Monday, March 6, 2017

Picture Practice - Focus

Day 6 - Focus

For a successful picture, a lot depends on the right focus.  If the main subject of your image is not in focus, the viewer's eye is drawn to other parts of the picture. Fortunately, most camera phones have an auto-focus feature, but this is not fail-proof. Its operation differs between phone models, so I will hit a few key points with both types of phones.

iPhones:  iPhones have an auto-focus feature. Before you take the shot, allow just a second for the camera to focus (you can tell by the square on the screen what it is focusing on).  However, sometimes, the camera doesn't know what you want to focus on. A quick tap on the screen sets the focus spot, and if you hold your finger on the focus spot for 3 seconds, it locks the focus in that spot. You will see a square with AE/AF Lock indicated on the screen.
Generally, you will want the sharpest focus to be on the object closest to the camera, since that is generally where the viewer's eye will tend to go first. Having the background objects slightly blurred often reinforces the main subject.

The rule to follow to get the background blur:
Keep the camera close to the subject and the background as far as possible.

Both of these photos were taken with my iPhone. In the first, I flipped the camera upside down so that the camera eye was closest to the ground.  That created the sharp focus on the acorns and the blurred background, which was relatively far from the acorns. (If you look closely, you can see that the focus is actually on the center of the pile of acorns, rather than the one in the very front, which was fine in this photo).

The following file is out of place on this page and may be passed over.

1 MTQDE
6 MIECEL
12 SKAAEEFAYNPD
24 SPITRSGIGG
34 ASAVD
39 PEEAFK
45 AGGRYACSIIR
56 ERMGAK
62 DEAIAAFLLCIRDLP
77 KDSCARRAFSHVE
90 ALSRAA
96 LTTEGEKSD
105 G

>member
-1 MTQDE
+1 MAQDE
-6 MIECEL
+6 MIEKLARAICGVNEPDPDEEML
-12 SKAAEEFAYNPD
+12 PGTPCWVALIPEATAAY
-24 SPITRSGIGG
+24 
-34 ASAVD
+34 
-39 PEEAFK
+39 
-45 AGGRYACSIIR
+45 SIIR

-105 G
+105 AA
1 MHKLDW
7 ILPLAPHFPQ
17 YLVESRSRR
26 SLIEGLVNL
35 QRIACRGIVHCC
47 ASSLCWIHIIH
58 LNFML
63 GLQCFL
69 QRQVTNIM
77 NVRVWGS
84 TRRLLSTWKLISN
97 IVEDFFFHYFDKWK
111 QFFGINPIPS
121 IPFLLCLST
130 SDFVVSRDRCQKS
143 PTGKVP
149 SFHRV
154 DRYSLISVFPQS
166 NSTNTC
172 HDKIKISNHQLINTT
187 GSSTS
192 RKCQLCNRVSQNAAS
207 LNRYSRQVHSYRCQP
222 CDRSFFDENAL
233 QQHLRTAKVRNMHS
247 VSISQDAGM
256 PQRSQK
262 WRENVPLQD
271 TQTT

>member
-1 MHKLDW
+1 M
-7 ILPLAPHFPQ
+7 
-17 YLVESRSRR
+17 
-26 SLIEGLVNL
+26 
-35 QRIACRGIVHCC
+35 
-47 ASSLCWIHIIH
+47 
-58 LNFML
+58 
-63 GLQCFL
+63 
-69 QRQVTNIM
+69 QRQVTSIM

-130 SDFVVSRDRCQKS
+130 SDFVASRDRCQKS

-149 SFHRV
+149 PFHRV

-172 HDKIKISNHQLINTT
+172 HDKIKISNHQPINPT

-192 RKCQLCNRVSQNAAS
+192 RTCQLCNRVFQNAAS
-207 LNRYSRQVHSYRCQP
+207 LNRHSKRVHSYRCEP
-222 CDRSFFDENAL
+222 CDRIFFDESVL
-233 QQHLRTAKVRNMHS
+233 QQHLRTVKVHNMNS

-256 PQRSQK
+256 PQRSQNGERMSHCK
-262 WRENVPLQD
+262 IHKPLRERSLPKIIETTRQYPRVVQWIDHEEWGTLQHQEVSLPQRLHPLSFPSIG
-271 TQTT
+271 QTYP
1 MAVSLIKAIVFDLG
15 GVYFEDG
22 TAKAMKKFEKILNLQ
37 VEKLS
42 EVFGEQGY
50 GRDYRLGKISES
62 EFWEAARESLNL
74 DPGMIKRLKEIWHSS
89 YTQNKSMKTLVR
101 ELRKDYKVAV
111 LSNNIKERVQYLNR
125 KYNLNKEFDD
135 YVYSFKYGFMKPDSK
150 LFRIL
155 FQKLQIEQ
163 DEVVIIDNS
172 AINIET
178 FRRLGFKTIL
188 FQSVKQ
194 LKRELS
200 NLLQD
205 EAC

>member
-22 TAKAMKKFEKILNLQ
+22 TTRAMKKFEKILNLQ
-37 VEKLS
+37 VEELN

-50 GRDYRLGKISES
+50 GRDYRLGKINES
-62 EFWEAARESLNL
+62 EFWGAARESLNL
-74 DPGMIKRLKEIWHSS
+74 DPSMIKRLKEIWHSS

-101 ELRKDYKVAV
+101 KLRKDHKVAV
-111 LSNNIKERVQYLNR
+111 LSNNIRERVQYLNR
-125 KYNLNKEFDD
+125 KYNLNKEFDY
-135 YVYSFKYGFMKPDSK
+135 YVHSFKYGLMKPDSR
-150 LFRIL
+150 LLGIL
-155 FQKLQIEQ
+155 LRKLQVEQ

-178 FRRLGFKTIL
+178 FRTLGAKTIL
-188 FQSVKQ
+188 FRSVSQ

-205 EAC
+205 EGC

In this photo, the baby is in sharp focus, while the dogs playing in the background are slightly blurry. The camera was farther away from the baby, which lessens the overall blur.
Android Phones:  Android phones also have an auto-focus feature. I may work differently on different phones however. My husbands' Galaxy 7Edge phone, it behaves the same way as an iPhone: you tap the part of the picture that you want to focus on. If this capability is not enabled, you can go to your camera settings and enable it, if you like.  To lock the focus, hold your finger on the focus spot for 3 seconds--a AE/AF Lock circle will appear.
Ron's phone also has the capability to go into Manual mode, which is really cool!! By switching to manual mode, you can adjust the the aperture and the ISO to some degree. It gives you more control over your shots, much like shooting with a DSLR. I don't think I could ever actually switch from my iPhone because of its ease of use and compatibility with my other Apple products, which I love, but the camera on his Edge certainly makes me think about it!

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